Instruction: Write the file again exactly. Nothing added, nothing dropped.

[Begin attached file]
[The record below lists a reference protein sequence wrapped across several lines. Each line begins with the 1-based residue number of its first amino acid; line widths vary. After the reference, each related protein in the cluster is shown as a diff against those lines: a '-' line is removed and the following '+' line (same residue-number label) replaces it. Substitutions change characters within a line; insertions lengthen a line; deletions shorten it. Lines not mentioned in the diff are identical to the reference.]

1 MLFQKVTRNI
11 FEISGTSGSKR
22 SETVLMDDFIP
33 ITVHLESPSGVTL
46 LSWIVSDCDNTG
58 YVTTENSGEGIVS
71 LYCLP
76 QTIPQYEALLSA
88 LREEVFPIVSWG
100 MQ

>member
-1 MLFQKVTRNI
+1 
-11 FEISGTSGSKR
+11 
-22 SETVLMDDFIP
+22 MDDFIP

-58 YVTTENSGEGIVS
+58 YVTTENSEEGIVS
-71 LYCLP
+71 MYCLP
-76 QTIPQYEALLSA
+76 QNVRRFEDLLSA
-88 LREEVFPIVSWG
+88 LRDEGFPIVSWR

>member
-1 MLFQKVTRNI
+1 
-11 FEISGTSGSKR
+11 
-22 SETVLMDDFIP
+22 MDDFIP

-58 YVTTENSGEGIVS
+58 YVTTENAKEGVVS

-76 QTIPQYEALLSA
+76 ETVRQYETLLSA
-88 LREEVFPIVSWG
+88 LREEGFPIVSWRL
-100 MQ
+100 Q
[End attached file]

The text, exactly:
[The record below lists a reference protein sequence wrapped across several lines. Each line begins with the 1-based residue number of its first amino acid; line widths vary. After the reference, each related protein in the cluster is shown as a diff against those lines: a '-' line is removed and the following '+' line (same residue-number label) replaces it. Substitutions change characters within a line; insertions lengthen a line; deletions shorten it. Lines not mentioned in the diff are identical to the reference.]

1 MLFQKVTRNI
11 FEISGTSGSKR
22 SETVLMDDFIP
33 ITVHLESPSGVTL
46 LSWIVSDCDNTG
58 YVTTENSGEGIVS
71 LYCLP
76 QTIPQYEALLSA
88 LREEVFPIVSWG
100 MQ

>member
-1 MLFQKVTRNI
+1 
-11 FEISGTSGSKR
+11 
-22 SETVLMDDFIP
+22 MDDFIP

-58 YVTTENSGEGIVS
+58 YVTTENSEEGIVS
-71 LYCLP
+71 MYCLP
-76 QTIPQYEALLSA
+76 QNVRRFEDLLSA
-88 LREEVFPIVSWG
+88 LRDEGFPIVSWR

>member
-1 MLFQKVTRNI
+1 
-11 FEISGTSGSKR
+11 
-22 SETVLMDDFIP
+22 MDDFIP

-58 YVTTENSGEGIVS
+58 YVTTENAKEGVVS

-76 QTIPQYEALLSA
+76 ETVRQYETLLSA
-88 LREEVFPIVSWG
+88 LREEGFPIVSWRL
-100 MQ
+100 Q